Hot spots on dogs
Your Dog's Scratching Makes Them Worse
When I told a friend I was writing an article about hot spots he replied something to the effect that, “Jeez, I’d never picture you out clubbing. Like they say, silent waters run deep. You go, boy.”
I had to resist the temptation to regale him with made-up stories of my bad boy persona and come clean. The hot spots I was writing about are sores on a dog’s body. I can still hear him guffawing. I hate it when that happens.
Hot spot is the generic term used to describe a weepy, raw lesion that causes a lot of discomfort for dogs. Most vets refer to it as acute moist dermatitis, but they also call it pyotraumatic dermatitis, which alludes to the fact that dogs exacerbate the problem by licking and chewing the affected area.
Dogs always exacerbate a problem by licking and chewing the affected area, whether it’s a hot spot, laceration, bug bite or anything else that gives the dog some sort of sensation at a particular location on his body.
There are many things that cause hot spots, including the bites of fleas and other insects-arachnids-mites, allergic reaction to ingested or inhaled allergens, foreign bodies such as burrs or other plant irritants, ear infections, anal sac problems, even arthritis and other degenerative joint diseases. The strange thing is: one minute they’re not there, the next minute they are.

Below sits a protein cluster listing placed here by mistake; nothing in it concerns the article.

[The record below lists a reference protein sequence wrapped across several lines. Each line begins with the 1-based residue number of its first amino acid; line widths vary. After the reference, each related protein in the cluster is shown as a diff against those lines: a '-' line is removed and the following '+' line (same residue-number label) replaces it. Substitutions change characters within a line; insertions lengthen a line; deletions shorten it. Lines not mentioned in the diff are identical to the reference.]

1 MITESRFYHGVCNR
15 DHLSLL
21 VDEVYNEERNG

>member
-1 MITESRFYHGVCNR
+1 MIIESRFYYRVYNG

The appearance of the hot spots can change significantly in a matter of hours, but they generally are round, moist, hairless, inflamed lesions that often show up on the head, at the base of the spine, the side of the chest, and on the thighs.
A dog with long hair or a dense undercoat is more likely to develop hot spots, and that long hair can become matted over the lesion, hiding it and causing treatment to be delayed. And it can be quite painful, causing even gentle dogs to growl or nip when you treat it.
Also by Bob Bamberg
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Treatment depends upon the severity of the condition. In mild cases you may only cleanse the area and perhaps apply soothing ointments. Elizabethan collars, or E-collars, (makes your dog look like he got his head caught in a megaphone) will prevent him from making it worse.
More severe cases would require the use of antibiotics and steroids. In any event, treatment is a two-pronged attack. First the hot spot is treated to prevent it from getting larger, and secondly the cause has to be addressed, which is the hard part.
The veterinarian will ask you about any known allergies the dog has, and will check for flea or mite infestation, cuts or scrapes, joint abnormalities or ear infection. He will likely express the anal sacs (better him than you), and may even explore the possibility of a stress related cause.
For your part, you can keep the nails trimmed and perhaps put booties on his feet to prevent self-inflicted trauma, keep him well-groomed, see that the hair around the hot spot is trimmed so that air can get at it, and take effective flea control measures.
There isn’t a lot you can do to prevent hot spots. Keeping his coat well groomed, his ears clean, his anal sacs expressed, practicing good parasite control, and giving occasional baths with a medicated shampoo will make it more difficult for hot spots to get started, and as a bonus, will help maximize his overall health.